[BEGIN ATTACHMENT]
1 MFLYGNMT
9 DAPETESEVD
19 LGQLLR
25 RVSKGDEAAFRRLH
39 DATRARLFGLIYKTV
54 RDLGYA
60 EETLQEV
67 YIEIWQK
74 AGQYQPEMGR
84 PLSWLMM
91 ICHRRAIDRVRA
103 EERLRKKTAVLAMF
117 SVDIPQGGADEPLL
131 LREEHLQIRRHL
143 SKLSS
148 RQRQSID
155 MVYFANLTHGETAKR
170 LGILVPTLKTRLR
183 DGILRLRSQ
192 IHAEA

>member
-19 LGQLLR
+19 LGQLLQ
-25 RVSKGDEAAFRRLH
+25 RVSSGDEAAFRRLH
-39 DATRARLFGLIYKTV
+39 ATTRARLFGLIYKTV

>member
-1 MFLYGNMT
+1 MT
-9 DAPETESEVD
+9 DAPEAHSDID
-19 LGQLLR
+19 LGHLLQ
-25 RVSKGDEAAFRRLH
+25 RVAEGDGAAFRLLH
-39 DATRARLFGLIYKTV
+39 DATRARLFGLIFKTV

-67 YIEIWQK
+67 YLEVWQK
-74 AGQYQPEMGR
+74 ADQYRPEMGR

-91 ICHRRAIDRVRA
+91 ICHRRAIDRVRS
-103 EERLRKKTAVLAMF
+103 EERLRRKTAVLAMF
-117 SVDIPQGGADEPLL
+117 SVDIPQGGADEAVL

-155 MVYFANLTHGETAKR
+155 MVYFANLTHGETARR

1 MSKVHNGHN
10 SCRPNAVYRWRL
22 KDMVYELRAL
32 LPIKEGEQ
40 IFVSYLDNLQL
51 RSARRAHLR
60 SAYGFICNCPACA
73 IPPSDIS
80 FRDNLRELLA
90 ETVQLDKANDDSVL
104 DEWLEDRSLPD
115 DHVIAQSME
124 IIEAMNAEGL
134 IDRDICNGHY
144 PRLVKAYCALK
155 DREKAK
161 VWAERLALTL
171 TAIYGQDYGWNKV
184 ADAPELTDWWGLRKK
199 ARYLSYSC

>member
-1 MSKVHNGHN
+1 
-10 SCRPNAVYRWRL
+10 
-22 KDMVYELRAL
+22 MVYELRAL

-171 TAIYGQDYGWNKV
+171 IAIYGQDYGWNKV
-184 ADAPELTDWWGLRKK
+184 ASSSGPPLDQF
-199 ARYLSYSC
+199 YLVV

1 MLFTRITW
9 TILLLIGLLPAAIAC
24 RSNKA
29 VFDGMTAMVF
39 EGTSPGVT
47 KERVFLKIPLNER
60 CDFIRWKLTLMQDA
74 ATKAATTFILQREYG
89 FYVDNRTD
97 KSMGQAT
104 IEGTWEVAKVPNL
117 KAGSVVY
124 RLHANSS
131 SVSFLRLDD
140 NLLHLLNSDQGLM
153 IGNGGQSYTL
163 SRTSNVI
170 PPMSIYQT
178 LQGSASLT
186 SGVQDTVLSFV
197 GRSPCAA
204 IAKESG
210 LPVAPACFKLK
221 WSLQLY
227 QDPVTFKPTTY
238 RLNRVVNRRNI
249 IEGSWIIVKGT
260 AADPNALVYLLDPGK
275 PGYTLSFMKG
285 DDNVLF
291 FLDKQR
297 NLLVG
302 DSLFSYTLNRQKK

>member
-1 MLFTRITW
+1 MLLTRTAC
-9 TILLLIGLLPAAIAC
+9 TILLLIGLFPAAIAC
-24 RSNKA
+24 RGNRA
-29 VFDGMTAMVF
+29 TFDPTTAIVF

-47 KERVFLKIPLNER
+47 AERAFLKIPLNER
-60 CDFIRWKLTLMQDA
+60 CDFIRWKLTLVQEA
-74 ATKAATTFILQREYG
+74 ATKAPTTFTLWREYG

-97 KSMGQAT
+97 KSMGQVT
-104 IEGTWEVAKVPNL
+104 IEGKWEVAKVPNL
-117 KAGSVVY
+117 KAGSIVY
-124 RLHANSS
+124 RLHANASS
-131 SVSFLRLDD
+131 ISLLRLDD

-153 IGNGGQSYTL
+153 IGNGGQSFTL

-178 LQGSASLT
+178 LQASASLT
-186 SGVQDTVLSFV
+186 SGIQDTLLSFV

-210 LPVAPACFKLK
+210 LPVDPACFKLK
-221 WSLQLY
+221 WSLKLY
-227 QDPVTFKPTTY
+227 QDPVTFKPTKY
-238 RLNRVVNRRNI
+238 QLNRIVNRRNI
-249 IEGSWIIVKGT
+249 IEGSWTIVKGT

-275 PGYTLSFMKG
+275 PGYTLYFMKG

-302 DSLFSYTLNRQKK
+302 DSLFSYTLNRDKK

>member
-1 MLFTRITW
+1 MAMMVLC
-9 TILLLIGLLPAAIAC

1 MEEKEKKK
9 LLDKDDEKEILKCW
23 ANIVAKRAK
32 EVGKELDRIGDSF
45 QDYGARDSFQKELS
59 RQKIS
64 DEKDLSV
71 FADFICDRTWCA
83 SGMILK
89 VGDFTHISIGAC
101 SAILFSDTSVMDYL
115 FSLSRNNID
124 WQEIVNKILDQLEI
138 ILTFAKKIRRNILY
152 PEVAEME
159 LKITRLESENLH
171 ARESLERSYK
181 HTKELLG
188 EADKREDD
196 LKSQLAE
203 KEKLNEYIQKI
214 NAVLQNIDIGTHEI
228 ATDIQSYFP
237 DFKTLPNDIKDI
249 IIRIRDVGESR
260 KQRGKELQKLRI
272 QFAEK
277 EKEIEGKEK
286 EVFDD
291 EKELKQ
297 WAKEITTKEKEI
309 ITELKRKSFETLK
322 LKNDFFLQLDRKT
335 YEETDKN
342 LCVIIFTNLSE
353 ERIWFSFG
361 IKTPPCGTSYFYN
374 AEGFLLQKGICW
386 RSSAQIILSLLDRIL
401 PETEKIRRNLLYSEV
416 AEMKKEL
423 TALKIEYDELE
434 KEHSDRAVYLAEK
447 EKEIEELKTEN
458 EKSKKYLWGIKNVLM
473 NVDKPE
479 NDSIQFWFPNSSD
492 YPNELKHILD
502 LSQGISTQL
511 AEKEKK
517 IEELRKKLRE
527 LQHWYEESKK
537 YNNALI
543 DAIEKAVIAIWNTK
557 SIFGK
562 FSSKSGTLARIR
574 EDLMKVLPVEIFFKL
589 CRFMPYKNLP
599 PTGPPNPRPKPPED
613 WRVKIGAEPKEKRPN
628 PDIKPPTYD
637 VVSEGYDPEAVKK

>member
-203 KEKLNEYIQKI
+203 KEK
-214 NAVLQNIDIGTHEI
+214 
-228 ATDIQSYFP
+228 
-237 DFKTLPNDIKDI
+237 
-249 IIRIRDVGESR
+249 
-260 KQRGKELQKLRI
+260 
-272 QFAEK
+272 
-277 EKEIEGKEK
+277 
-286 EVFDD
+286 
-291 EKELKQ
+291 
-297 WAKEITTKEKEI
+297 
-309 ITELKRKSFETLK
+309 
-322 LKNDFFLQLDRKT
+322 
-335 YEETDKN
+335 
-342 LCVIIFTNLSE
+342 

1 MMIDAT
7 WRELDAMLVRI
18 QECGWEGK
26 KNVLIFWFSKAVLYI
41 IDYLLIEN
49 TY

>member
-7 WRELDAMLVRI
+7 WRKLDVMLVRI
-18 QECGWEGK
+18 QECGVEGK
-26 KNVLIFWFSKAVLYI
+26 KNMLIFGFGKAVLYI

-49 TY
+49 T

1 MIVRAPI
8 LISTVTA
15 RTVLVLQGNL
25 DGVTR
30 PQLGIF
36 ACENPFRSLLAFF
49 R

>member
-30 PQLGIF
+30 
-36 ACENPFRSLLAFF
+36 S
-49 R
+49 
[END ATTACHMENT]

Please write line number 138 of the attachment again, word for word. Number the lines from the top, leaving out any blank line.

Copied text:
-124 RLHANSS